Ligonier Township’s planning commission is moving toward finalizing the components of a potential zoning ordinance amendment it hopes to recommend to the board of supervisors this summer.

The planning commission on Thursday briefly reviewed the status of proposed oil and natural gas drilling regulations, zoning map changes and the addition of solar technology, which would all be rolled into one amendment presented at a public hearing.

The planning commission voted unanimously to table the unconventional drilling requirements until it receives geographic information system (GIS) data from the EADS Group, Ligonier Township’s engineering firm.

EADS is using GIS mapping software to determine where it would be feasible to drill in Ligonier Township, based on certain proposed distances for operations from protected structures, waterways and the like.

The environmental subcommittee under the Ligonier Valley Joint Comprehensive Plan Steering Committee in 2019 drafted a series of suggested amendments for unconventional drilling operations, also known as hydraulic fracturing or “fracking.”

Last week, the group met with the planning commission and township solicitor Michael Korns to review the recommendations and create as close to a final document as possible.

The resulting document is 26 pages long, between portions of the Ligonier Township’s current zoning ordinance, enacted in 2015, and the environmental subcommittee’s suggested edits and additions.

The environmental subcommittee developed its recommendations by studying other townships’ zoning ordinances and selecting what parts they felt were the best, member Vickie Oles told the Bulletin after the meeting. She said she was pleased with how well the subcommittee, planning commission and solicitor collaborated at the recent workshop.

“Given the Valley is riddled with rivers and streams, we want to make sure that those water sources are protected, as well as people’s well water, because there’s not a lot of city water. So that’s a very important thing we’re looking at, along with air quality, because we are in a valley and there are weather inversions. And so, we want to make sure if there is development that there isn’t a lot because every well pad creates that much more truck traffic, that much more pollution,” subcommittee member Annie MacDougall said.

Three subcommittee members – Oles, MacDougall and Julie Ritter – attended Thursday’s meeting either in person or via the Zoom video conferencing application to offer a couple additional modifications regarding air pollution monitoring and waste disposal plans.

Waiting another month will allow the parties involved in the oil and gas drilling guidelines to make any additional tweaks or clarifications.

“What we stated at the workshop was time is on our side. We want to make sure this is done correctly. We don’t want to rush it at the last minute and miss something that could throw this all out. This committee has put a lot of hard work into it,” planning commission chairwoman Barbara Nalle said.

Zoning and community development officer Jim Nieusma plans to have a final map showing some zoning district changes for the planning commission to review at its July 23 meeting.

In general, agricultural properties with planned public sewer access – except natural farms – would be changed to residential, given their development potential, Nieusma explained. Applicable areas would be Nicely Road, which already has water and sewer access, the frontage of Route 30 between Ligonier Beach and Laughlintown, and Route 711 North toward Wilpen.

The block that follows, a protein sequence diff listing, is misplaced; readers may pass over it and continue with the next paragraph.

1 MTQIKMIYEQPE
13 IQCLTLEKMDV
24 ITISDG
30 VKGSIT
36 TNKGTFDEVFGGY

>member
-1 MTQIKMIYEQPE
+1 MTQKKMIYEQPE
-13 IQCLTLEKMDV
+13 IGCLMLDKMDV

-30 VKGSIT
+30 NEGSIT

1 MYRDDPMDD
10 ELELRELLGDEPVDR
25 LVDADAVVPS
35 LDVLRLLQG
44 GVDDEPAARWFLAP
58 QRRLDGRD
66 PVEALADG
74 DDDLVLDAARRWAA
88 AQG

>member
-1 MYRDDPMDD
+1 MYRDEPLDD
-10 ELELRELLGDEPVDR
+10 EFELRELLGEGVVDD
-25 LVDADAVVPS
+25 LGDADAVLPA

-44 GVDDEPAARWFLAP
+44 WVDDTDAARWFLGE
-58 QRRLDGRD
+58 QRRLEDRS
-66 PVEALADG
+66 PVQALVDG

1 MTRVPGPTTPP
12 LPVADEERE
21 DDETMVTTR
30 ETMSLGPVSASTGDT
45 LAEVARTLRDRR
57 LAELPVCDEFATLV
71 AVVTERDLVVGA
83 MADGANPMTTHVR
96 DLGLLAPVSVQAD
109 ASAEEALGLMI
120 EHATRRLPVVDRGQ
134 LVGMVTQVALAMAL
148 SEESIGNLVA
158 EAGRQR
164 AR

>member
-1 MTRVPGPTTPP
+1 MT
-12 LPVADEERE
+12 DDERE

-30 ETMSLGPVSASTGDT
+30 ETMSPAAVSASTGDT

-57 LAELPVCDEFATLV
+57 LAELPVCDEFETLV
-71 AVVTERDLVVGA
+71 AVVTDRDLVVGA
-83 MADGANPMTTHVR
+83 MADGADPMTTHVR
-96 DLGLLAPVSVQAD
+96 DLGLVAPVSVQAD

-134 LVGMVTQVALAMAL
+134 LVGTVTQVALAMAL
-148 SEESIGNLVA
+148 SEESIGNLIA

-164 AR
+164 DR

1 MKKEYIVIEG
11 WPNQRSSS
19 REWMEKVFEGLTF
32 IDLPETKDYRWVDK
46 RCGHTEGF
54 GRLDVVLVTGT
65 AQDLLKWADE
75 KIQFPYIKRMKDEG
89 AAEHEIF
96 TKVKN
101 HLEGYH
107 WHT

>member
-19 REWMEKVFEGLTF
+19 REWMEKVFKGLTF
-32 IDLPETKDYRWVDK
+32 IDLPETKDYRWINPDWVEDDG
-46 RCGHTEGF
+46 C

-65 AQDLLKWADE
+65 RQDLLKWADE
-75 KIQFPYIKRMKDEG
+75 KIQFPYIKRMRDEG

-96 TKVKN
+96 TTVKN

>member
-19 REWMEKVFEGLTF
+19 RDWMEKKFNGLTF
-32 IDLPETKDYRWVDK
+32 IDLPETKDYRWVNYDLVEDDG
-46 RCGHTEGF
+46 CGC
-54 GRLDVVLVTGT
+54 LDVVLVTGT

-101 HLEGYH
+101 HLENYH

Residents of Mountain Road have also requested that the township change their zoning district from agricultural to R-1 rural residential.

Also part of the zoning revisions would be adding solar panels as a permitted use that could be approved by the township’s zoning officer rather than having the zoning hearing board rule on a special exception request.

The planning commission just has to decide what level of solar installation can be added to the approved permit chart for each zoning district. Nieusma’s recommendation was to add only single-family home arrays to the chart and retain the zoning hearing board procedure for multi-family houses and commercial properties.

A public hearing on Ligonier Township’s proposed zoning ordinance amendment won’t happen until at least September, according to Korns. Given the cumbersome and expensive hearing process, officials want to address all these changes at one hearing, he explained.

The Westmoreland County Department of Planning and Development will also have to review the proposed amendment.

In other business, the planning commission also recommended approval of a minor subdivision plan for Matt Blistan, who seeks to combine two adjoining parcels he owns in the Valley Heights neighborhood.

Blistan wants to add a garage to an existing house on one of the two tracts on Hillside Drive, but the structure won’t comply with the township’s setback requirements without the property consolidation. His plan will go to the supervisors for final approval next month.

Half the planning commission and alternate members met in person for Thursday’s meeting at the Ligonier Township Municipal Complex, which is now open to the public with social distancing and mask restrictions per the township’s COVID-19 policies. Three other members attended via the Zoom and member Mickey Corb was absent.

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